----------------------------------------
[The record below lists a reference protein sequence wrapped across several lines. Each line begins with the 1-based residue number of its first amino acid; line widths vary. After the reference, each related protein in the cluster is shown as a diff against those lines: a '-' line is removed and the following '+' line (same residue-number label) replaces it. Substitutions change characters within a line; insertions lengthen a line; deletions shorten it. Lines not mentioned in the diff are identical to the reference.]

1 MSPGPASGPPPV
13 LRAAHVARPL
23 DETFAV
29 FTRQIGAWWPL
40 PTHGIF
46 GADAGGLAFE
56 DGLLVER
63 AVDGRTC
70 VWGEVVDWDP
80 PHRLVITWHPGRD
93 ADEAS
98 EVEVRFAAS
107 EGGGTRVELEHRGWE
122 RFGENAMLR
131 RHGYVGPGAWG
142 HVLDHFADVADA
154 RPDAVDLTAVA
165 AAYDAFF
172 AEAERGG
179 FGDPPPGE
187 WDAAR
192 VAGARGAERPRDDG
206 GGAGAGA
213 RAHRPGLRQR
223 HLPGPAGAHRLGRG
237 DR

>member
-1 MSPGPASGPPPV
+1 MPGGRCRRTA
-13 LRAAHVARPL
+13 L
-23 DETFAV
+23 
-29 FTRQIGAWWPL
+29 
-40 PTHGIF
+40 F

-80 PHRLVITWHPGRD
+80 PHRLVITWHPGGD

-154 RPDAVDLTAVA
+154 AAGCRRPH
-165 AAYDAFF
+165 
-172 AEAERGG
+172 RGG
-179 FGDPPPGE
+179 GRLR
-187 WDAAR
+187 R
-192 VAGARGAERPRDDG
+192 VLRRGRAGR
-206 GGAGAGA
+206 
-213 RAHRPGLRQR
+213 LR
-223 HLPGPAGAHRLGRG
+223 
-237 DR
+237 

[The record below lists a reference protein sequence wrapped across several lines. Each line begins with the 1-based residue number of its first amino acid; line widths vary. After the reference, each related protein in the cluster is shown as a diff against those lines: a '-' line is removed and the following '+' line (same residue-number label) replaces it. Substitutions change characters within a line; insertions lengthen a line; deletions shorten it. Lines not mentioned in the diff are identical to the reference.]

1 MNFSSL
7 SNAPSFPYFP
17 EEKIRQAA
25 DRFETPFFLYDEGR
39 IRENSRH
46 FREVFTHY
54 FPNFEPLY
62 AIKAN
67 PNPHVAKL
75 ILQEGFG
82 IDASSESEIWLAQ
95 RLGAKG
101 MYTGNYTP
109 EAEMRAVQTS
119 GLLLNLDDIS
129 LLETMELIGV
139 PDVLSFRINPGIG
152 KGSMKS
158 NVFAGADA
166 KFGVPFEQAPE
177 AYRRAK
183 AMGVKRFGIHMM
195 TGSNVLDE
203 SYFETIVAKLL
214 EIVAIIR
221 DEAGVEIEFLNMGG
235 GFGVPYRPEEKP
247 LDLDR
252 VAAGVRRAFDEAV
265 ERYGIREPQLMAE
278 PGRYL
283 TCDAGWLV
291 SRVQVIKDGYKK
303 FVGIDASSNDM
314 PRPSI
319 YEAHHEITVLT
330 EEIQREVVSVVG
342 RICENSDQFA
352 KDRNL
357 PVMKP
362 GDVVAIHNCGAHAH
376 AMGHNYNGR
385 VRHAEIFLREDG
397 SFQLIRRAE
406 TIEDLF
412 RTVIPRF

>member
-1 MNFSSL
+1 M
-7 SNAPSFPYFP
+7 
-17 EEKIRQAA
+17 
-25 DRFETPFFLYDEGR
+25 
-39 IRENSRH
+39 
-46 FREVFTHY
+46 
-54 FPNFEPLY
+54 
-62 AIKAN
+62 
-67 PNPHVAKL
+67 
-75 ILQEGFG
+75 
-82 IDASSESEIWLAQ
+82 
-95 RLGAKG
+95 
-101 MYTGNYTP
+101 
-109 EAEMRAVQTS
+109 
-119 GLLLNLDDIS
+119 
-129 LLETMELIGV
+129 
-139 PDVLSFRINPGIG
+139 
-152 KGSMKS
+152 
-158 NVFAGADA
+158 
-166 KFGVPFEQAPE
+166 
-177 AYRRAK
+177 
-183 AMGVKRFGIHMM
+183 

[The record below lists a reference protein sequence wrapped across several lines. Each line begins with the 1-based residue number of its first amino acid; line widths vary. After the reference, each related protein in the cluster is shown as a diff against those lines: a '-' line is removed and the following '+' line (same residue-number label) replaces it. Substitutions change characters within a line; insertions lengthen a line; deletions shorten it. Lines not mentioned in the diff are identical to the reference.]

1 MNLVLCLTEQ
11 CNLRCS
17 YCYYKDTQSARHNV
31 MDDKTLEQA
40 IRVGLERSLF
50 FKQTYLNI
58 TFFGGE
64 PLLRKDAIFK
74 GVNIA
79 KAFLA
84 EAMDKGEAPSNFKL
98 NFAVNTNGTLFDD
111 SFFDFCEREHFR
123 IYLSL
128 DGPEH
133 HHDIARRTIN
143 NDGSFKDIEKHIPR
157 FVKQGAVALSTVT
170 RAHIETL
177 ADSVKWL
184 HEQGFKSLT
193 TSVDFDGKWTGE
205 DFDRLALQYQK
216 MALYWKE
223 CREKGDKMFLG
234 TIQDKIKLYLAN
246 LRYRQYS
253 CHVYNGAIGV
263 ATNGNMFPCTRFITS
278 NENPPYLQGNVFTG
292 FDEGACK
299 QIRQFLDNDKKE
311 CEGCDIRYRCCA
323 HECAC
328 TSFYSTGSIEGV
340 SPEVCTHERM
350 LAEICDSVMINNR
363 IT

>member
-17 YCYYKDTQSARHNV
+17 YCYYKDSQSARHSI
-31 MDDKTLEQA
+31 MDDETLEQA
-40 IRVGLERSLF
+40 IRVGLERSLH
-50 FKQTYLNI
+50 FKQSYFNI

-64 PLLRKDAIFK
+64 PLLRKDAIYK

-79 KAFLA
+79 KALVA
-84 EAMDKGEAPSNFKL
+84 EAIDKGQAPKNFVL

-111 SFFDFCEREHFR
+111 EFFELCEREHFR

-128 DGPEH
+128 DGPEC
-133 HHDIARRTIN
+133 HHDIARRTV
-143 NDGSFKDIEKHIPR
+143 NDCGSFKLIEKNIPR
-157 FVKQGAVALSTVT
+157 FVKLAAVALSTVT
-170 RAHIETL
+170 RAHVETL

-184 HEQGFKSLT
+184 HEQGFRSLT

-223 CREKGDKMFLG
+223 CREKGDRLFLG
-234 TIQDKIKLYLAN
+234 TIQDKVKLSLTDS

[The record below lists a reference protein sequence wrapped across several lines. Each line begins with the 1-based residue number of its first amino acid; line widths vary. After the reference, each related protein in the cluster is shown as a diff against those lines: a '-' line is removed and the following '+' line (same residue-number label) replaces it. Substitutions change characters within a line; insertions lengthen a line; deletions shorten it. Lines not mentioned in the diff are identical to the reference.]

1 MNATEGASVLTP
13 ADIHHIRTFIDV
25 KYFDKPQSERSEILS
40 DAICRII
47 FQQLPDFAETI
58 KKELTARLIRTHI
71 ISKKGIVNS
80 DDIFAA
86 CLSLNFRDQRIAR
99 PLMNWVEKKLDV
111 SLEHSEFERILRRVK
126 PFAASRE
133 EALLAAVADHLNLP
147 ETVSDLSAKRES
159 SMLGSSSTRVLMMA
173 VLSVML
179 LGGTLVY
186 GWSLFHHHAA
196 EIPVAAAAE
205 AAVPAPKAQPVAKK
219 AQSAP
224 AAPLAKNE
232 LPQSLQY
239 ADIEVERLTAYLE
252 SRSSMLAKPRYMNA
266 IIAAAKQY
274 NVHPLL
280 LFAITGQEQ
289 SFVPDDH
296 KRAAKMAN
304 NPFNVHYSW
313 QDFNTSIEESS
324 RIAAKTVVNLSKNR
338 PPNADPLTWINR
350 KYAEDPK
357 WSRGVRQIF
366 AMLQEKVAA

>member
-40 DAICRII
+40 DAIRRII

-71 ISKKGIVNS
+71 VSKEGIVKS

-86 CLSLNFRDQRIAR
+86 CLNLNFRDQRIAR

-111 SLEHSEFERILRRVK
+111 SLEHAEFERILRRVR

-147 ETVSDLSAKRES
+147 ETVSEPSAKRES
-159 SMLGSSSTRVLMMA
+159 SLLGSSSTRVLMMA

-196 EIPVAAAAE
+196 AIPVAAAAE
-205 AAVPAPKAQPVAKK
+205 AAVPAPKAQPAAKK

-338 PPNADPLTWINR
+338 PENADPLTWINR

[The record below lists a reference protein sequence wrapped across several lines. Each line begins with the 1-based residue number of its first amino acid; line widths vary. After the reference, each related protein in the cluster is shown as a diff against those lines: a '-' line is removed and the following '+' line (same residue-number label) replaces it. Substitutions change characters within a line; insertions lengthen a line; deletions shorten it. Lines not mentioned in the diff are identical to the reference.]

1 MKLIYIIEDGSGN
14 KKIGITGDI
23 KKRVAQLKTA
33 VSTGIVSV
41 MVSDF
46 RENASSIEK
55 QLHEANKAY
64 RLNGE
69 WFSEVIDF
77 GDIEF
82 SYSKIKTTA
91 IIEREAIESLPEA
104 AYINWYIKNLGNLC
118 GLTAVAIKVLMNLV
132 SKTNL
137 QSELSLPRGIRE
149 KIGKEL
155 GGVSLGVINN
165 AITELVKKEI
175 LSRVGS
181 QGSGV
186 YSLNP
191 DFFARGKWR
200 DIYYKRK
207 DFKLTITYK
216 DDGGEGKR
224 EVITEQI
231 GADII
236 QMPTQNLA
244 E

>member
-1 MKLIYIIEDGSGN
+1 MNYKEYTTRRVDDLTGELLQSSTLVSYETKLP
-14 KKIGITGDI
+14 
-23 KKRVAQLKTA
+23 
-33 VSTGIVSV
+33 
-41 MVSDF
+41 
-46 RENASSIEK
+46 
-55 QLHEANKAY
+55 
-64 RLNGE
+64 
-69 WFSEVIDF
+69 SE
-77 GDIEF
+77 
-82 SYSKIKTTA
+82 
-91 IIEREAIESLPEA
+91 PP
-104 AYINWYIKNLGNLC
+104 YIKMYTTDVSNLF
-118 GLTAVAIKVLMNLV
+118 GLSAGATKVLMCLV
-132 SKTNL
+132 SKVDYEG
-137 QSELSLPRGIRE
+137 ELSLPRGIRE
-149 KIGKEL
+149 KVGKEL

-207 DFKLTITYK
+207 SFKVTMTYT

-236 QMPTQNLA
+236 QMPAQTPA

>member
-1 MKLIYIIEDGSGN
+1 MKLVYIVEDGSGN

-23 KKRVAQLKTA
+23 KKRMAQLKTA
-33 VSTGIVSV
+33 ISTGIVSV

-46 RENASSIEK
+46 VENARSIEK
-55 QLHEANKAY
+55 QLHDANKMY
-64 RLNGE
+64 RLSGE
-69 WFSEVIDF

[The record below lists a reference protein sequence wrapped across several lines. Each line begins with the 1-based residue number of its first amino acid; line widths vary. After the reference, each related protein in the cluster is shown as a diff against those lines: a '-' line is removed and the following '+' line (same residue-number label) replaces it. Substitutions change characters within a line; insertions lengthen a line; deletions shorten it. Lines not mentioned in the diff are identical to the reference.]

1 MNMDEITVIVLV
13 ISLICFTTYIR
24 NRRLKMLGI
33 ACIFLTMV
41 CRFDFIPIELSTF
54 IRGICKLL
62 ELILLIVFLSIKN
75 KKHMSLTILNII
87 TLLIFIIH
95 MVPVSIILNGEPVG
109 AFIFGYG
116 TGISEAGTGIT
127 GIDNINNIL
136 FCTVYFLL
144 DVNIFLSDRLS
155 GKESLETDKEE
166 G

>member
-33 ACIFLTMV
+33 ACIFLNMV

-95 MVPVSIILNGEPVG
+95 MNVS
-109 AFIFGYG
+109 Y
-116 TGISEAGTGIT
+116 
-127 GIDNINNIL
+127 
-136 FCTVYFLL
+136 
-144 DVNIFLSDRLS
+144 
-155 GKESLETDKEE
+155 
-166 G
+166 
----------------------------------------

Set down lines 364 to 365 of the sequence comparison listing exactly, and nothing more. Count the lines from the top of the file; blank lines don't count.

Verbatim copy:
+64 RLSGE
-69 WFSEVIDF